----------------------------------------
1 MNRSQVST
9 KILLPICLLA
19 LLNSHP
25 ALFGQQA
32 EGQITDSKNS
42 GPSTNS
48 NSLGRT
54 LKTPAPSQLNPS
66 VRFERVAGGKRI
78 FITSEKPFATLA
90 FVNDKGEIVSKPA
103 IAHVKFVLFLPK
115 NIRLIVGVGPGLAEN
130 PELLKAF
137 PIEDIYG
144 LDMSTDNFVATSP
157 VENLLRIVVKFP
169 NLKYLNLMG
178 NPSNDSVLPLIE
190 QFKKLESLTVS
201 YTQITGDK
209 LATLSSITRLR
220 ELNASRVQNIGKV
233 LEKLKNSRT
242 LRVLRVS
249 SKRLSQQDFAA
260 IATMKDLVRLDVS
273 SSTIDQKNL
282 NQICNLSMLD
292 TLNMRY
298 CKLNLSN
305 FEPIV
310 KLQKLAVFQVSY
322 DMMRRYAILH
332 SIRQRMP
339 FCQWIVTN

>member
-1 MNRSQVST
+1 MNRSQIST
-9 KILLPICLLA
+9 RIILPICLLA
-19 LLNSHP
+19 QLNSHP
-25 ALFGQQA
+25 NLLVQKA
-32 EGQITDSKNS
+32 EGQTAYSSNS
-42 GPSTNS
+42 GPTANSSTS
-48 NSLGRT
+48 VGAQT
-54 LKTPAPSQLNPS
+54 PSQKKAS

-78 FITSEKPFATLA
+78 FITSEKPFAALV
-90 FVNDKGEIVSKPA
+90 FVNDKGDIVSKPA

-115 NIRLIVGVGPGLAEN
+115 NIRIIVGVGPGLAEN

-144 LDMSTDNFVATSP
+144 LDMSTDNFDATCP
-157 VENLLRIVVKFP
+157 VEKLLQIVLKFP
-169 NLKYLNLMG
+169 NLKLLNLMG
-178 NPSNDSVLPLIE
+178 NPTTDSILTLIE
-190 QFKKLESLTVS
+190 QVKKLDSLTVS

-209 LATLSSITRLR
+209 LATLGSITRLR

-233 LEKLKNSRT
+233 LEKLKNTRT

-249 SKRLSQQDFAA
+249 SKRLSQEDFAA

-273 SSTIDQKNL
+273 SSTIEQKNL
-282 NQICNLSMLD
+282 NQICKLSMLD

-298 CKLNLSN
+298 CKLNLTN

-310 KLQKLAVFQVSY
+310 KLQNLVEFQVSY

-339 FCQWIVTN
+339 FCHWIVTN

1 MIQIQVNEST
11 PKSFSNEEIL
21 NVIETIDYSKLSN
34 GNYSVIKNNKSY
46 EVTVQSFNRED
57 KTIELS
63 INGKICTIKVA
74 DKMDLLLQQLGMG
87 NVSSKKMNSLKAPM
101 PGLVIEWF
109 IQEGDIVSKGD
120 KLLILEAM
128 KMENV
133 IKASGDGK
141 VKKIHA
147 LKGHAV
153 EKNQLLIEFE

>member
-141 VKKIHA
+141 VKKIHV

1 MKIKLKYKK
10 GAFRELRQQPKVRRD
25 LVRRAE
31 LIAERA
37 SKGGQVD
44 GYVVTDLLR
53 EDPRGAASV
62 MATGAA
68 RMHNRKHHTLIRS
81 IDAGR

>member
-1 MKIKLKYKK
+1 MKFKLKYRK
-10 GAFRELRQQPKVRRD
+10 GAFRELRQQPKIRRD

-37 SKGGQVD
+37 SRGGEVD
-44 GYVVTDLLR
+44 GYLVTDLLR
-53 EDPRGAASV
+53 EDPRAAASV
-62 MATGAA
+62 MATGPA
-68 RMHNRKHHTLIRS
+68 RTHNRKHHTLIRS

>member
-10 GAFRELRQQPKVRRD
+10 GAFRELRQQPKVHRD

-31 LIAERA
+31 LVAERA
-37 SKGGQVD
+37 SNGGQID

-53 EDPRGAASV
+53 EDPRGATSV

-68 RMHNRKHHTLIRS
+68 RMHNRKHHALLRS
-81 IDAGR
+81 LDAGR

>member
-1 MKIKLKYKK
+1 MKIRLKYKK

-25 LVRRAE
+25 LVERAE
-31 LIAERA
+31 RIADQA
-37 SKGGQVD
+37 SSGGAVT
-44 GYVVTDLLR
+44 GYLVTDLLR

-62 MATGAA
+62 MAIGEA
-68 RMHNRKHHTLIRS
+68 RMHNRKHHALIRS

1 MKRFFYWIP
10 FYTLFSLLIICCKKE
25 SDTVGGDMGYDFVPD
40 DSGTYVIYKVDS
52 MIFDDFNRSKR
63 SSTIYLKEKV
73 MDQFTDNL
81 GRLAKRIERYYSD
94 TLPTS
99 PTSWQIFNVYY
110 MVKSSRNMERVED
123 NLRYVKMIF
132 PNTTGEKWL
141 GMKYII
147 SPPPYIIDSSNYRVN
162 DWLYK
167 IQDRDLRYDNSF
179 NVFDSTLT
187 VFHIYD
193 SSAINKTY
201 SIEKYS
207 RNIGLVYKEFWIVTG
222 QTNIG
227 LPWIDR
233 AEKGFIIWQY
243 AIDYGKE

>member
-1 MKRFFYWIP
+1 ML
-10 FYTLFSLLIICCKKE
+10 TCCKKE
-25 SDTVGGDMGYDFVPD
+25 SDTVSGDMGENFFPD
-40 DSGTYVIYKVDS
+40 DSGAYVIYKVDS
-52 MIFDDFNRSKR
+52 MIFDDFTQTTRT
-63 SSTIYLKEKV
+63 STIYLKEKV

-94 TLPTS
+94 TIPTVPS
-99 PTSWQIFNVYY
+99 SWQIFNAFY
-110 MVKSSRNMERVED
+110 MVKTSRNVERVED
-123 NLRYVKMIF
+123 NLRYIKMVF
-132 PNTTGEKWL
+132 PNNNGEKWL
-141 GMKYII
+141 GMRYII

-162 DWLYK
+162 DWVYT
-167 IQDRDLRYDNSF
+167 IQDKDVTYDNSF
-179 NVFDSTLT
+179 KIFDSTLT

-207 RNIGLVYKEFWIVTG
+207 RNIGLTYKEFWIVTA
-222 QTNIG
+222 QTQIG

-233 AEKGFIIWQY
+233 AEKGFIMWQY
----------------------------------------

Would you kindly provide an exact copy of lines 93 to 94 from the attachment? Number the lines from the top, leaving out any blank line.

74 DKMDLLLQQLGMG
87 NVSSKKMNSLKAPM